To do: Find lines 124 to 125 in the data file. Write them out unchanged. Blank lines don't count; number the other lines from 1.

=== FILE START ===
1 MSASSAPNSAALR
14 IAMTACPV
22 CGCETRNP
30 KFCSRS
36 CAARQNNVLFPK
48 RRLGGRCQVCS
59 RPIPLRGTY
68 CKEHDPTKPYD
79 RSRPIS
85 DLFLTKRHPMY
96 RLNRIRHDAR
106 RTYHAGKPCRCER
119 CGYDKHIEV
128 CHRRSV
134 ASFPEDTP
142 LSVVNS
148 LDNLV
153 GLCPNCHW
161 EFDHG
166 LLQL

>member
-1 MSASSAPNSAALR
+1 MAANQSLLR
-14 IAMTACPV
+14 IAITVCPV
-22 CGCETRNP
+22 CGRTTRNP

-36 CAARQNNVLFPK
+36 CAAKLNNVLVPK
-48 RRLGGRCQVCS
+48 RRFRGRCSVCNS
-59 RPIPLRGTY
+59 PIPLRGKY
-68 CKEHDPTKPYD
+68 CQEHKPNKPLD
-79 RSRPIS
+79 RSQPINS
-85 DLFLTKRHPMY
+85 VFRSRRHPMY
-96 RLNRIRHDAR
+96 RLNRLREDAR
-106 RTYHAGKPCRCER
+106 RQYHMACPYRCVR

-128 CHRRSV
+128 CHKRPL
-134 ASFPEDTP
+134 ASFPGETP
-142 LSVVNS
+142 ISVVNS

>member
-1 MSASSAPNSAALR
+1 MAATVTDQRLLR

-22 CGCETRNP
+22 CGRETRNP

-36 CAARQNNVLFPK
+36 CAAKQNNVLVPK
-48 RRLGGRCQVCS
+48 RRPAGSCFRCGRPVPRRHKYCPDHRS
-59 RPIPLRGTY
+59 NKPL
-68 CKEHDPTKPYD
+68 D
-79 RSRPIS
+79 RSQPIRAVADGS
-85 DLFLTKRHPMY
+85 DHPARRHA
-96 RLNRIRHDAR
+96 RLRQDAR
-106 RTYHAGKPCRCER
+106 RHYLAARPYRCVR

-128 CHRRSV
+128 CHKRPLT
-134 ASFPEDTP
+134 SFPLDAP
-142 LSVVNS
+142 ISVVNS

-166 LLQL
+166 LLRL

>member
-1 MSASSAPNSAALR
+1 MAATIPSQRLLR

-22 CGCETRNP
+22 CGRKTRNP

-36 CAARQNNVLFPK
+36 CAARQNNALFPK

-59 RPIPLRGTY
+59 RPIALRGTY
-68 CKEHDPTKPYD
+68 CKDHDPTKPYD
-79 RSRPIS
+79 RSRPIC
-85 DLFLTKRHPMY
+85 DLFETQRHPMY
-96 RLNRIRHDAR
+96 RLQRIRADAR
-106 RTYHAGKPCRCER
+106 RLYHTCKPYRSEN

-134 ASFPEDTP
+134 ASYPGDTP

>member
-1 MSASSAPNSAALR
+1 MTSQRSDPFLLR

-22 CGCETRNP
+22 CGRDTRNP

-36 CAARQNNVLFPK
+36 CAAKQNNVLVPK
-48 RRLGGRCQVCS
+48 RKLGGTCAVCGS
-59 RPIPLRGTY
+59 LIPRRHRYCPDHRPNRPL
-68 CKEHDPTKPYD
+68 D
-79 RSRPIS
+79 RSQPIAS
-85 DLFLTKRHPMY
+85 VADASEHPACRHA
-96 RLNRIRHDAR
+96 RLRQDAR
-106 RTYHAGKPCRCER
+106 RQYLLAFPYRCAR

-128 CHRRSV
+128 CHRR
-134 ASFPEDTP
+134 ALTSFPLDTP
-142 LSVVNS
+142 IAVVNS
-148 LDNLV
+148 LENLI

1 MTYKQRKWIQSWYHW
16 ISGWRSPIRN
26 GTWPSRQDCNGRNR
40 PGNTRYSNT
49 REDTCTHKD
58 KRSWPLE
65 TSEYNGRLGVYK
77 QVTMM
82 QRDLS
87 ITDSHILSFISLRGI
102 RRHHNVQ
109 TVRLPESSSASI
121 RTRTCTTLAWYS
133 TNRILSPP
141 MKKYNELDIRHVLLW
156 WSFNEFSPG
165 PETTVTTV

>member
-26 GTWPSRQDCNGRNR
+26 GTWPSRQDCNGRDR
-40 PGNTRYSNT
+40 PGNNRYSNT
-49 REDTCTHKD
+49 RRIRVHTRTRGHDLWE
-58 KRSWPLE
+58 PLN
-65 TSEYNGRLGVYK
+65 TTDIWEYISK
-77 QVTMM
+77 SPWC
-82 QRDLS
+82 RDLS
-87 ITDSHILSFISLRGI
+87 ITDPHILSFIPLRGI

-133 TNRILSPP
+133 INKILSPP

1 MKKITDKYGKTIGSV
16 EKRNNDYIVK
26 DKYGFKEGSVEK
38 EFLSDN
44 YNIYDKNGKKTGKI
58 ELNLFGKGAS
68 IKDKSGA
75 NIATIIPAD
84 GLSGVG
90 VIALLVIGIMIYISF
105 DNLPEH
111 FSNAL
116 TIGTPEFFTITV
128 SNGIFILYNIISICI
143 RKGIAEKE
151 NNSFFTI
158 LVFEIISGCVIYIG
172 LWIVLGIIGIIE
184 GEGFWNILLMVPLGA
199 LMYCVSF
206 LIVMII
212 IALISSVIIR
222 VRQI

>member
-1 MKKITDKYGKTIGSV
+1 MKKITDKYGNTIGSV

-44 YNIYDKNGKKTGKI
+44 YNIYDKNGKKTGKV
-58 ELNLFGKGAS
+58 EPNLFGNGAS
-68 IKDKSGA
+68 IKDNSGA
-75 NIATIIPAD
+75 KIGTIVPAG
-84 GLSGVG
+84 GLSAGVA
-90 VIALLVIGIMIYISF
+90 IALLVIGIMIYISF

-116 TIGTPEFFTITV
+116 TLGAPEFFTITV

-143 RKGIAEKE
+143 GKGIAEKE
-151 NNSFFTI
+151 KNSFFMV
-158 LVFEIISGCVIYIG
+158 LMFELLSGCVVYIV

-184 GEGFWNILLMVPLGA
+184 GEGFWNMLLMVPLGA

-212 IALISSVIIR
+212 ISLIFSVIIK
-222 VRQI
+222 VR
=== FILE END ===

+134 ALTSFPLDTP
-142 LSVVNS